Senate Could Follow House In Blocking DEA From Targeting Medical Marijuana

Michele Leonhart, acting administrator of U.S. Drug Enforcement Administration, delivers a speech during a press conference a
Michele Leonhart, acting administrator of U.S. Drug Enforcement Administration, delivers a speech during a press conference at the International Drug Enforcement Conference, IDEC, in Rio de Janeiro, Tuesday, April 27, 2010. This year’s conference theme of "Targeting the Facilitators" will focus on global drug trafficking organizations, precursor chemical control, the nexus between drugs and terrorism, financial facilitators, and intelligence sharing across multi-national law enforcement agencies. (AP Photo/Felipe Dana)

WASHINGTON -- The Senate could soon follow the House in banning the Drug Enforcement Administration from using its budget to crack down on states that have legalized marijuana for medical purposes.

Sen. Rand Paul (R-Ky.) on Wednesday introduced a Senate amendment to the Justice Department budget bill that would restrict DEA agents and federal prosecutors from using allotted funds to pursue providers of and patients using medical marijuana in the 22 states and the District of Columbia that have legalized its use.

The measure, if passed, would also protect states that have enacted the more limited legalization of CBD oil -- a non-psychoactive ingredient in marijuana that is frequently used to treat epilepsy -- for limited medical use or research.

Support for the ban is gaining momentum, as Sen. Cory Booker (D-N.J.) signed on Thursday as a co-sponsor of the Senate amendment, according to a statement from the Drug Policy Alliance.

“Poll after poll shows 70-80 percent of Americans support medical marijuana," Marijuana Policy Project's Dan Riffle said. "Even among conservatives, most oppose enforcement of federal marijuana laws in states where marijuana is legal for some purpose. Having two rising stars like Rand Paul and Cory Booker team up to introduce this amendment just shows how popular the issue has become, and that our outdated federal marijuana laws are inevitably going to change.”

Just last month, the House took even longtime supporters by surprise when it voted 219-189 for a similar amendment, co-sponsored by Reps. Dana Rohrabacher (R-Calif.) and Sam Farr (D-Calif.), that prevents federal agents from stopping the implementation of state medical marijuana laws. If both the Senate and House versions of the budget include the amendment, the final language of the budget bill is likely to include the ban when it emerges from a joint conference.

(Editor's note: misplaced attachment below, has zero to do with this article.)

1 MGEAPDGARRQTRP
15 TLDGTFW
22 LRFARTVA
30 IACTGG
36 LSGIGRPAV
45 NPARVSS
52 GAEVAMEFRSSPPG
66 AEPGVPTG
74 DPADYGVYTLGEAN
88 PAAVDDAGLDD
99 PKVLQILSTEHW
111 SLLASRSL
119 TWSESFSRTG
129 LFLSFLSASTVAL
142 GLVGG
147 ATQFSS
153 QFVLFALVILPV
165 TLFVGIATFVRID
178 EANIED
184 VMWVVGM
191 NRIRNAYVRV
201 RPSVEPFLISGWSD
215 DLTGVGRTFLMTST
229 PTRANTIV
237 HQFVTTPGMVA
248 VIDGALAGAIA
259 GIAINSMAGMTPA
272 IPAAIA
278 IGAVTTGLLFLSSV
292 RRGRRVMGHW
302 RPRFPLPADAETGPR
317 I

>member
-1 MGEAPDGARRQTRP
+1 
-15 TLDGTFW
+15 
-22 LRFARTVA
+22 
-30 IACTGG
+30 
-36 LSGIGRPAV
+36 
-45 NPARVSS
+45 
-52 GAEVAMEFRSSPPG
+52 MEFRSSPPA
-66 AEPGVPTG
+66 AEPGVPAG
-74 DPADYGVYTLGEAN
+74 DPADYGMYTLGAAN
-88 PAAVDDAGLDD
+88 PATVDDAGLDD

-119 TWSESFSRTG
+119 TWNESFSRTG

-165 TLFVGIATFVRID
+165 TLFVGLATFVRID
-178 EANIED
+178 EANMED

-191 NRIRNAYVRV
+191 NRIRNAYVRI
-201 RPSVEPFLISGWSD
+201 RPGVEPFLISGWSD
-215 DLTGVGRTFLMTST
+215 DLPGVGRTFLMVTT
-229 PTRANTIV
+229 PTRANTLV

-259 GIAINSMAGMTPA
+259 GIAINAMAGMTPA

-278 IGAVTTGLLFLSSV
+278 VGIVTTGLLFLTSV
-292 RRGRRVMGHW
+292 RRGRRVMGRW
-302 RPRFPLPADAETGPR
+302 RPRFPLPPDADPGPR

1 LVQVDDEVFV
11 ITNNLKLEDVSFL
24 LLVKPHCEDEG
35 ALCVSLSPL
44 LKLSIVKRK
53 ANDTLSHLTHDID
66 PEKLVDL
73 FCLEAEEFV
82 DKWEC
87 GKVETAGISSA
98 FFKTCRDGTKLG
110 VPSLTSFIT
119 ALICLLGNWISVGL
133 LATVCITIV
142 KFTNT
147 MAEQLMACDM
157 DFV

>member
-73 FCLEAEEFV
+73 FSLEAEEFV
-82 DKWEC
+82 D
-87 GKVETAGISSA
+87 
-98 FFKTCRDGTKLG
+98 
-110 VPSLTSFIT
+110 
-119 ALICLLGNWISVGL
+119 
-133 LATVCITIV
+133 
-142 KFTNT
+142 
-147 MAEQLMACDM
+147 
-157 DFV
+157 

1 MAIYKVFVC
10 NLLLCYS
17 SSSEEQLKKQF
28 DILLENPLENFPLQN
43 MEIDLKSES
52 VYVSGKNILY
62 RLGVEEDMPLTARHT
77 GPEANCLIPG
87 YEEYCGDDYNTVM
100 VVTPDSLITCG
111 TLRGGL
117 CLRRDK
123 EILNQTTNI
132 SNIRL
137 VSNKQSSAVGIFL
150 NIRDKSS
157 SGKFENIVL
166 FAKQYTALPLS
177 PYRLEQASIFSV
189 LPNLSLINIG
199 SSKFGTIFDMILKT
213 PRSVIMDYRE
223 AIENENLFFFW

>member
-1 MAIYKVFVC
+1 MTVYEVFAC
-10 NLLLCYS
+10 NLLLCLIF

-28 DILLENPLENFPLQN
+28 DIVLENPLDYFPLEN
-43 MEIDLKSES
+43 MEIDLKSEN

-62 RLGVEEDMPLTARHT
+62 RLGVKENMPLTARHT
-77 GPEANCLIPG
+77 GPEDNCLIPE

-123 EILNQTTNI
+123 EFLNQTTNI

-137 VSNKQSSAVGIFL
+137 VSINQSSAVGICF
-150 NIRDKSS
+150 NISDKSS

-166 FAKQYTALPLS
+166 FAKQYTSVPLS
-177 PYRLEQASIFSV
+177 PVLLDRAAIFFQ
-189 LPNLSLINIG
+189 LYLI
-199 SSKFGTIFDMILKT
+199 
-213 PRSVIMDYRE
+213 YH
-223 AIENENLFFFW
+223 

The DEA told HuffPost it does not comment on pending legislation.

"Our recent bipartisan victory in the House showed that elected officials are beginning to wake up to the fact that supermajorities of voters support letting states set their own marijuana laws without federal interference,” Marijuana Majority's Tom Angell told HuffPost. “Now that senators with clear presidential aspirations are getting on board, it's even more clear that savvy politicians are aware that this is a mainstream, winning issue they should support instead of run away from.”

Despite nearly half of all U.S. states having approved medical marijuana programs, the plant remains illegal under federal law. The DEA classifies marijuana as a Schedule I substance, along with heroin and LSD, with “no currently accepted medical use.”

During the Obama administration, the DEA and several U.S. attorneys have raided dispensaries that were acting in compliance with state laws. Those agencies have seemed less aggressive in their pursuit of medical marijuana providers in the 10 months since Deputy Attorney General James Cole issued a memo outlining specific federal priorities for marijuana enforcement.

Senate amendment text:

At the appropriate place in title II of division A, insert the following: Sec. __. None of the funds made available under this Act to the Department of Justice may be used, with respect to the States of Alabama, Alaska, Arizona, California, Colorado, Connecticut, Delaware, District of Columbia, Florida, Hawaii, Illinois, Iowa, Kentucky, Maine, Maryland, Massachusetts, Michigan, Minnesota, Mississippi, Missouri, Montana, Nevada, New Hampshire, New Jersey, New Mexico, Oregon, Rhode Island, South Carolina, Tennessee, Utah, Vermont, Washington, and Wisconsin, to prevent such States from implementing their own State laws that authorize the use, distribution, possession, or cultivation of medical marijuana.

This article has been updated with the identity of Booker as the Democratic co-sponsor of the Senate amendment, and with comment from a drug policy reform advocate.



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